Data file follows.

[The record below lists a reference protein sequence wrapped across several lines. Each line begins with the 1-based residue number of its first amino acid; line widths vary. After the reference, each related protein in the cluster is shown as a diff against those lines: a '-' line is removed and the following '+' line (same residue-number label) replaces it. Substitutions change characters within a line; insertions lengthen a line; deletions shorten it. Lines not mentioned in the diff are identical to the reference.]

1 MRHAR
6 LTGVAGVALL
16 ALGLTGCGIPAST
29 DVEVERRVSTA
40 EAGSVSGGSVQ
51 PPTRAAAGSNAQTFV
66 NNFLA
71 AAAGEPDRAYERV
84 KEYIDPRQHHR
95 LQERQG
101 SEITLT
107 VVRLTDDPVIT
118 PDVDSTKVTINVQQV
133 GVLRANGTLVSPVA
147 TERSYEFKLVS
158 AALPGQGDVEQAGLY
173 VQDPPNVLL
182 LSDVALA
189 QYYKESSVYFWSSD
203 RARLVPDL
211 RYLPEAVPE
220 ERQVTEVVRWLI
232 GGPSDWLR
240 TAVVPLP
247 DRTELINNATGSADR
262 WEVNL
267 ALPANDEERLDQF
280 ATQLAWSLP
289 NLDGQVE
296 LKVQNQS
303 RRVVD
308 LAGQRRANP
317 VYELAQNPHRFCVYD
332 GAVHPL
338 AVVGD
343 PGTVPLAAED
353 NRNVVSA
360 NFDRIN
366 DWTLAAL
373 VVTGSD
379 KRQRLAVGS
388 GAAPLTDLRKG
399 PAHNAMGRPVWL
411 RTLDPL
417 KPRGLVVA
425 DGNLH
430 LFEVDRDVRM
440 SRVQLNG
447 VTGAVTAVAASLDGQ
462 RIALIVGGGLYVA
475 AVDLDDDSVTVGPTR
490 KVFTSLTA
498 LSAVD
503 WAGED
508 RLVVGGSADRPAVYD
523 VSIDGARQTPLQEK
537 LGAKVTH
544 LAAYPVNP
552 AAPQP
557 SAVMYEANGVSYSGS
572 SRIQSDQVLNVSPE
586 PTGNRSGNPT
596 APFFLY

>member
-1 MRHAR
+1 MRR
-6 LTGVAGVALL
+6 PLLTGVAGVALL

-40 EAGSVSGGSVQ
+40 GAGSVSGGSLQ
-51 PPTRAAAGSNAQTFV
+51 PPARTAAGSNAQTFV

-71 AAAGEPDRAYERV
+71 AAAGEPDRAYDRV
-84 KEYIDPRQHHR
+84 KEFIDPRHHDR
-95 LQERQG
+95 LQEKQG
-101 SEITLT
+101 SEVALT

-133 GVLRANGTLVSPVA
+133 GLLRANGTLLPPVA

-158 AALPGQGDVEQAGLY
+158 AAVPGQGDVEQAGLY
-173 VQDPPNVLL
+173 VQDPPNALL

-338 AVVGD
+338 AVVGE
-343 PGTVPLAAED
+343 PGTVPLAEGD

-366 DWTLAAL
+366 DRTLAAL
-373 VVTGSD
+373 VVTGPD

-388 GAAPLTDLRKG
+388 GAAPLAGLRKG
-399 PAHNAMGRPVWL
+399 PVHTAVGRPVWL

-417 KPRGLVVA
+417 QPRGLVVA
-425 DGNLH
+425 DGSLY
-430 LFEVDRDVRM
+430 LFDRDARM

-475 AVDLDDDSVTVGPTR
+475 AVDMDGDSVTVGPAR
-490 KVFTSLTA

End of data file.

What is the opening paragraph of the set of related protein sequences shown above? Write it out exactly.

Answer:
[The record below lists a reference protein sequence wrapped across several lines. Each line begins with the 1-based residue number of its first amino acid; line widths vary. After the reference, each related protein in the cluster is shown as a diff against those lines: a '-' line is removed and the following '+' line (same residue-number label) replaces it. Substitutions change characters within a line; insertions lengthen a line; deletions shorten it. Lines not mentioned in the diff are identical to the reference.]